Rasheed Auguste remembers the exact moment he fell in love with nuclear engineering.
As a freshman in high school, Auguste participated in the Junction summer program offered by the MIT Educational Studies Program. For two weeks he took classes in the afternoon, ate dinner, and then attended an evening seminar. One was given by a graduate student in the Department of Nuclear Science and Engineering.
“It was the most interesting hour that I’ve spent in my life. I don’t think I blinked,” says the MIT senior. “I was sold on MIT, and I was sold on nuclear engineering from that one seminar. So now I’m here, living the dream.”
Auguste, who is double majoring in nuclear science and engineering and physics and minoring in energy studies, has spent the last three years researching nuclear reactors, and is eager to continue this path in graduate school. Both of his parents emigrated from Haiti to Boston as teenagers and completed master’s degrees in the U.S.
“When I was born, the standard was, ‘we have master’s degrees; a PhD is the next step for this next generation.’ That was always the bar,” says Auguste. “It just so happens I got lucky. I actually do want this PhD that was prescribed from birth.”
But Auguste hasn’t let this plan keep him restricted to the lab; he has also become interested in the policies that underlie scientific research and higher education. Last year, he advocated for federal funding of basic science research and drafted nuclear energy policy in Washington. And at MIT, as one of the leaders of the Black Students’ Union, Auguste helped create and present 11 recommendations for making MIT more welcoming for all members of its community, especially underrepresented and minority students.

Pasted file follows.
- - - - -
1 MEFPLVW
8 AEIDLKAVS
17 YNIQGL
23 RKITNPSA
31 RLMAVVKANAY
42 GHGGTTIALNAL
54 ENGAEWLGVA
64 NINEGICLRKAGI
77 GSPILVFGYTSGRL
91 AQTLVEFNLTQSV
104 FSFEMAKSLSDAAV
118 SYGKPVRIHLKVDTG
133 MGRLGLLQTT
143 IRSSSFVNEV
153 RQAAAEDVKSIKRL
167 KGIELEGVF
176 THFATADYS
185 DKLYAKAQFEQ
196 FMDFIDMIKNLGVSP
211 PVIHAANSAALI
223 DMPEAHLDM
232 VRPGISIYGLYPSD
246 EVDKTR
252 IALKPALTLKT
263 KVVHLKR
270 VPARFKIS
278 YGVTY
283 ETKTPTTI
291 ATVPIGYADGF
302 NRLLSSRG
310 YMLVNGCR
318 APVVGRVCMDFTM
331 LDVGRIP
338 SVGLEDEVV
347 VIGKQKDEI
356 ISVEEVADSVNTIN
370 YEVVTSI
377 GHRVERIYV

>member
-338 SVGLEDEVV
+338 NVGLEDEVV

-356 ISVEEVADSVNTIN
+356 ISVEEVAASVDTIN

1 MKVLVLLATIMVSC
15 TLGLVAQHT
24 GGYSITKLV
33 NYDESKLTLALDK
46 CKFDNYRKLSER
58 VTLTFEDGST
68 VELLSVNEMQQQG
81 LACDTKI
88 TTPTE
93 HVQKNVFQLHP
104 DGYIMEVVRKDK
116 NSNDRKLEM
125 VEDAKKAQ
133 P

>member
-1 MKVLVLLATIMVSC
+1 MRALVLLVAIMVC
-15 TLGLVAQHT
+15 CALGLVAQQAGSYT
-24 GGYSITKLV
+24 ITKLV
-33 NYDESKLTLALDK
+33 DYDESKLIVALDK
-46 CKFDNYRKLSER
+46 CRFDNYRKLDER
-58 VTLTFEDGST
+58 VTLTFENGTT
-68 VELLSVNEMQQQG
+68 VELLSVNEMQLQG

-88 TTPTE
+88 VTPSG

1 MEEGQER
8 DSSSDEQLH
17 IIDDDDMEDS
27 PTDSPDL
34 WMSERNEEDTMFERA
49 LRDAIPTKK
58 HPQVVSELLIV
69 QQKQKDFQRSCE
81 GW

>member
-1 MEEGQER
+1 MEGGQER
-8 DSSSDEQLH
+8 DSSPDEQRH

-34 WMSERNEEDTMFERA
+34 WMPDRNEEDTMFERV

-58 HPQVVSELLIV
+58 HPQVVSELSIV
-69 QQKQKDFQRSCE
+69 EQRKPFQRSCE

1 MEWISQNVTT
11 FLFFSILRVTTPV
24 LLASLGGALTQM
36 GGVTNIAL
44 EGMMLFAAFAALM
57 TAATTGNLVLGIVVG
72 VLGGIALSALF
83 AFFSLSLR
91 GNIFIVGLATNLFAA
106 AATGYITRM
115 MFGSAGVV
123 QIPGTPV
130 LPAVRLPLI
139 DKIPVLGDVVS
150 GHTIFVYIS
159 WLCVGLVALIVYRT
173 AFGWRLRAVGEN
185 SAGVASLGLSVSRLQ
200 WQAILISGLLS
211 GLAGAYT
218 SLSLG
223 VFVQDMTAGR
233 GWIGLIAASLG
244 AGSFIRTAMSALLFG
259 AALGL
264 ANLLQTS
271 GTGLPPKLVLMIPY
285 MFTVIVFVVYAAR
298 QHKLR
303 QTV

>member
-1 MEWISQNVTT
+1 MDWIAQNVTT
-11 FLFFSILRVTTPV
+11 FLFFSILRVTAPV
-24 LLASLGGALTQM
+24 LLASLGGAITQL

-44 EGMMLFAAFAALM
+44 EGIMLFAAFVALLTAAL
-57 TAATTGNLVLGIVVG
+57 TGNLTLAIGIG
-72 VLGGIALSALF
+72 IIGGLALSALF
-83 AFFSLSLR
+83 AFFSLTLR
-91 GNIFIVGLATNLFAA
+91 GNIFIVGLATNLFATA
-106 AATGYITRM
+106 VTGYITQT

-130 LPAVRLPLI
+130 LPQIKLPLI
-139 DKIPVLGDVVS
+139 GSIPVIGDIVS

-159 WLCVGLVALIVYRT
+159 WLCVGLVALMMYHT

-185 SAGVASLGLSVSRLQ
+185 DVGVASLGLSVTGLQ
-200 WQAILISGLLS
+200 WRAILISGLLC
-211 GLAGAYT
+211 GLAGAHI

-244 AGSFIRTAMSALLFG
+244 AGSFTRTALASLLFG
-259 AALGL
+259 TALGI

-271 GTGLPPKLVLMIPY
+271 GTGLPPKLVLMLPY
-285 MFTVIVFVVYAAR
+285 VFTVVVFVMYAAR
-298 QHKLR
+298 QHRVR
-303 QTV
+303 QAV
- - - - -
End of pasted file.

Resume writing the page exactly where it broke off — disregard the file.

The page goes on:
By the time he started his first semester of classes, Auguste had already secured a grant through the Undergraduate Research Opportunities Program (UROP) in the lab of Mike Short, an assistant professor of nuclear science and engineering. There, Auguste has spent the last three years studying the accumulation of CRUD — chalk river unidentified deposits — on the sides of the cooling loops of nuclear reactors. CRUD reduces the efficiency of a reactor by preventing heat transfer, in some cases making it necessary to shut down the reactor for cleaning.
Auguste began by improving a model system that artificially generated CRUD. After creating what is essentially a boiler to heat water, Auguste tested different materials to see which ones, when boiled over time, gave rise to CRUD. He then used atomic force spectroscopy to quantify how strongly individual CRUD particles adhered to the container.
Auguste’s interest in renewable energy — produced by nuclear reactors and other sources — also led him to science policy. Last April he went to Washington with the Science Policy Initiative to the annual Science-Technology-Engineering Congressional Visits Day to advocate for basic-science research funding.
“I liked that because it was using the research, but advocating for funding to people who have very limited scientific backgrounds. The language that you use changes, but the point has to be the same,” Auguste says.
“That was a really cool opportunity for me to branch out from research in the lab and think about how that should be done, and can be done,” he adds. “It’s super important to make sure [funding] is stable and actually conducive to innovation.”
He went back to Washington this July with the Nuclear Engineering Student Delegation. This program brought together a group of students from across the country to draft a policy agenda that they presented to Congress. “At the end of the day, it’s going to be ‘Fund nuclear research, please, thanks. So I can get a PhD, thanks,’” Auguste jokes.